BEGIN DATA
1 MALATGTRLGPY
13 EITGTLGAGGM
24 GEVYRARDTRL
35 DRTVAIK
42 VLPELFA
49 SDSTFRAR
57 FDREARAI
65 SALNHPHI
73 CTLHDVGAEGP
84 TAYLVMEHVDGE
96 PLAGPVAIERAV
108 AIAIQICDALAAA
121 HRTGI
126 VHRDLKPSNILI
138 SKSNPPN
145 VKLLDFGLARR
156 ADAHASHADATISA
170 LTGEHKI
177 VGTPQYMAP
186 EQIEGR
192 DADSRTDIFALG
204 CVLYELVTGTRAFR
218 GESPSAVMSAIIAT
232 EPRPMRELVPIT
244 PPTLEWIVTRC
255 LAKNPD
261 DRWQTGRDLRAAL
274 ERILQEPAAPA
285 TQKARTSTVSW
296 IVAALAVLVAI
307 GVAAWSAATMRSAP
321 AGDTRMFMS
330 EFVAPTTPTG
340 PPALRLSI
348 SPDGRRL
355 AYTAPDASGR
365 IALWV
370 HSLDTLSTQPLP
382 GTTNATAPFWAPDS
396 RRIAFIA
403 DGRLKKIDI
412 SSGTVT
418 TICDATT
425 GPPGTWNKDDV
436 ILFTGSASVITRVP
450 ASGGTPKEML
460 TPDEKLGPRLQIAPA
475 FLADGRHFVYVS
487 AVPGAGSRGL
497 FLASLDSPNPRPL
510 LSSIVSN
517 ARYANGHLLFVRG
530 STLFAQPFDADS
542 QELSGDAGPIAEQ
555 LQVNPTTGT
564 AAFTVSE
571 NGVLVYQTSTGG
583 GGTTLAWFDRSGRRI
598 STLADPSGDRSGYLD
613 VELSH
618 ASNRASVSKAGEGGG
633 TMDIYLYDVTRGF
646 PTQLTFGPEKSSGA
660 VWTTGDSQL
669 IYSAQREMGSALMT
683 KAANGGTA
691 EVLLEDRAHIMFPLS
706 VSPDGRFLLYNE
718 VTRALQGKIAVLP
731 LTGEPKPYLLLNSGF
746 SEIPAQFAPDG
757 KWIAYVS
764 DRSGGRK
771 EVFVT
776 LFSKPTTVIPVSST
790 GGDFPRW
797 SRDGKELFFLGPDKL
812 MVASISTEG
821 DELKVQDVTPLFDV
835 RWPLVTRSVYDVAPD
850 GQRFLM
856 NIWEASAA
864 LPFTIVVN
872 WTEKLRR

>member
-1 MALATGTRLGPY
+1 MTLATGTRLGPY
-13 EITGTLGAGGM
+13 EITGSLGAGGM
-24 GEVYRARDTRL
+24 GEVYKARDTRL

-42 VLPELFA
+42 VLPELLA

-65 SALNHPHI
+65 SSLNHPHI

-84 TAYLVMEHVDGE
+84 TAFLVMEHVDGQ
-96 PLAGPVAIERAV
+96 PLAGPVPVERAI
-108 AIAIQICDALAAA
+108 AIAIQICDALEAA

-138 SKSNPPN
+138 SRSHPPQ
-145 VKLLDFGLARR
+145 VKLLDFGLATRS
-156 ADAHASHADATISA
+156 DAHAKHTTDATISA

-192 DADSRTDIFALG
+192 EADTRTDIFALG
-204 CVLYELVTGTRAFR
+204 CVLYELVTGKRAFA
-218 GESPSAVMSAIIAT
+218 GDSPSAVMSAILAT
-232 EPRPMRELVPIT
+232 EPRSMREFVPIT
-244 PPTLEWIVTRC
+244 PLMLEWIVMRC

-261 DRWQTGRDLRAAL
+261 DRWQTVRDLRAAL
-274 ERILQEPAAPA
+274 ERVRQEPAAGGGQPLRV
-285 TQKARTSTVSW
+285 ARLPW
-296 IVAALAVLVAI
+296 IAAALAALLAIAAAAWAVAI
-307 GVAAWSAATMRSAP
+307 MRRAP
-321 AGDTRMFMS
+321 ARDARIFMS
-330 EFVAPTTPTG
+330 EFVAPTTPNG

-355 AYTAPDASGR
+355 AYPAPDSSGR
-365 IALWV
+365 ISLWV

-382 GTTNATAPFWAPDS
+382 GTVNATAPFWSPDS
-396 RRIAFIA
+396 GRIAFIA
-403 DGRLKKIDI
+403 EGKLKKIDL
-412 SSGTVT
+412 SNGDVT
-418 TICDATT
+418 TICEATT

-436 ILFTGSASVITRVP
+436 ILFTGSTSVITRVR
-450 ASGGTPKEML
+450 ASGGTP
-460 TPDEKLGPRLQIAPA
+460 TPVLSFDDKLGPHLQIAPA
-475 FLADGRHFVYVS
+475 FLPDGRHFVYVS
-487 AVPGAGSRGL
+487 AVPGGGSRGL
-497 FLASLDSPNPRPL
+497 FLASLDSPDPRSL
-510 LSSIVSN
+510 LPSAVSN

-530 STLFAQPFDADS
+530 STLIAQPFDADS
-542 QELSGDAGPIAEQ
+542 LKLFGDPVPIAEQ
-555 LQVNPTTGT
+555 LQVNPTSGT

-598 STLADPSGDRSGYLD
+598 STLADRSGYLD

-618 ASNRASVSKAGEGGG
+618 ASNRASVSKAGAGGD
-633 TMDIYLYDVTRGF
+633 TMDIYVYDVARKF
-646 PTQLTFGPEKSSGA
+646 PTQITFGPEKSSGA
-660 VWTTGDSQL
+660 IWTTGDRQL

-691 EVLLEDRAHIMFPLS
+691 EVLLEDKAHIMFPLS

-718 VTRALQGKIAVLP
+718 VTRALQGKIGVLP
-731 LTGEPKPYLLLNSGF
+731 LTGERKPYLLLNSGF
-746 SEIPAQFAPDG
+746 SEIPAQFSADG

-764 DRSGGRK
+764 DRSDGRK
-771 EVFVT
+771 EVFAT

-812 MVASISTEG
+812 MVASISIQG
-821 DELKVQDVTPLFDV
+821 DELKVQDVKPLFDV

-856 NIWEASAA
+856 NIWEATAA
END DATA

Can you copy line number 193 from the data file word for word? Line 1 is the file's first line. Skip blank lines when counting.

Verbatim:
+856 NIWEATAA